Chief executive officer. Certified financial planner. Director of marketing and public relations. Each of these titles suggests years of corporate ladder-climbing, implying its holders are all work and no play. But who expects the company’s sales manager to be a classically trained vocalist? And what if that VP of accounts is a gifted saxophonist? Use it or lose it, they say—and this week, some of Philly’s top executives, educators, movers and shakers are using their off-the-clock acumen to raise funds for one of Philly’s most worthwhile arts organizations.
Back by popular demand, the third Black Professionals Got Talent is no ordinary talent showcase—it’s a fundraiser for Art Sanctuary, founded in 1998 by author Lorene Cary to focus on the preservation and creation of black art. Its programming includes the annual John Coltrane Jazz Tribute & Festival, the Celebration of Black Writing, a children’s storytelling circle, a “hip h’opera,” and educator workshops to help further the AS mission.
Through a partnership with University of the Arts, this year’s show moves to the Arts Bank to provide more space for its array of confirmed participants, including Malik Boyd, president of Philadelphia Young Democrats; Jamie Brunson (above), executive director of First Person Arts; Natalye Paquin, CEO of Girls Scouts of Eastern Pennsylvania, and many others, while the sensational Urban Guerilla Orchestra serves as house band to set the mood. Come support these civic and arts leaders as they let their hair down and show the more artistic sides of themselves for a worthy cause. They ought to be lauded—and applauded.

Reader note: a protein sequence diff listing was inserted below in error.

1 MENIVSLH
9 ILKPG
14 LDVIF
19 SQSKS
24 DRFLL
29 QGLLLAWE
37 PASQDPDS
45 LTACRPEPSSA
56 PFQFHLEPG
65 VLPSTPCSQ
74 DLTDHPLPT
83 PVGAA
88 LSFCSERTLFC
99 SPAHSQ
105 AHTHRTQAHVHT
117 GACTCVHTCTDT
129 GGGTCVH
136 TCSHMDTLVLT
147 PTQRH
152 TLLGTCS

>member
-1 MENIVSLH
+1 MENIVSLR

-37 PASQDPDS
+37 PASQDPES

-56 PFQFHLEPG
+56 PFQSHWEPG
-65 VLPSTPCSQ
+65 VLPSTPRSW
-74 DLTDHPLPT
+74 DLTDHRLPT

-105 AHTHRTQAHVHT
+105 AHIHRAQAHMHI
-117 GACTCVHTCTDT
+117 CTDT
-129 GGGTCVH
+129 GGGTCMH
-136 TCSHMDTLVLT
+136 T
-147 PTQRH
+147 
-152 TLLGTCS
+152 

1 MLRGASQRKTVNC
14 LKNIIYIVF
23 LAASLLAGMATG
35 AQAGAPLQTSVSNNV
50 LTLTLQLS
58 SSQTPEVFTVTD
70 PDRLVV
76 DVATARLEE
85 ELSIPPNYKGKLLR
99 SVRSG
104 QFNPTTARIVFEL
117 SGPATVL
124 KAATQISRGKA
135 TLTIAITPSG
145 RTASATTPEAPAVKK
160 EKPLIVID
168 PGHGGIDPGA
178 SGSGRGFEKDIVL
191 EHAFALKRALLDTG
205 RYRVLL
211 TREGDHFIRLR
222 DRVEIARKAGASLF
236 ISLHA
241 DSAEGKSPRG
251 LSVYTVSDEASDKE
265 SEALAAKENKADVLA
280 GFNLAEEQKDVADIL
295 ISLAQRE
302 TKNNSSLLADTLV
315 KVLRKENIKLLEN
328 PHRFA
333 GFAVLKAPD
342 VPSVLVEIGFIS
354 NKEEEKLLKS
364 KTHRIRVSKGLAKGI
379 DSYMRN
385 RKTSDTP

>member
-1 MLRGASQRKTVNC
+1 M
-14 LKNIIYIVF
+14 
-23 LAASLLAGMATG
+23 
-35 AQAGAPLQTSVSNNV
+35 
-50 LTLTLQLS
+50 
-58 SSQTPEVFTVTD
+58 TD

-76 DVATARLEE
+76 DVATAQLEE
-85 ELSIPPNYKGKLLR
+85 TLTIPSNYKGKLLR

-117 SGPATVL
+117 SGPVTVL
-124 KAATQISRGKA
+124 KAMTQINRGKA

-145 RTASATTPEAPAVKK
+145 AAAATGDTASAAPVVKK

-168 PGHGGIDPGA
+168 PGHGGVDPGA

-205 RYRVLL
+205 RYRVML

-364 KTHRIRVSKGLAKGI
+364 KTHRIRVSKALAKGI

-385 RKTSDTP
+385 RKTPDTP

Tues., Dec. 10, 6pm. $25-$35. The Arts Bank, 601 S. Broad St. 215.545.1664. artsanctuary.org
On yesterday’s first “snow day” of the season, Philadelphia Weekly’s intrepid photographer J.R. Blackwell ventured out to photograph her West Philadelphia neighborhood, from the snow-covered streets to the brave sledders in Clark Park. Enjoy!
It’s a rare opportunity to get to a giant pop spectacular down at the Wells Fargo Center. There’s something really fun about a high-budget and giant-sized production full of pyrotechnics, dancers, LED screens, and of course for P!nk, aerial feats. Everyone knows now that P!nk’s an acrobat and a gymnast as well as a damn fine singer. She can belt, yes, but we also love her because she’s irreverent, a little crass, but all in a very down-to-earth way. That could be the Doylestown in her and that’s why it was a very sold-out night Friday night, complete with family members in the audience and generous displays of gift-giving in the form of flowers, teddy bears and love letters thrown on stage.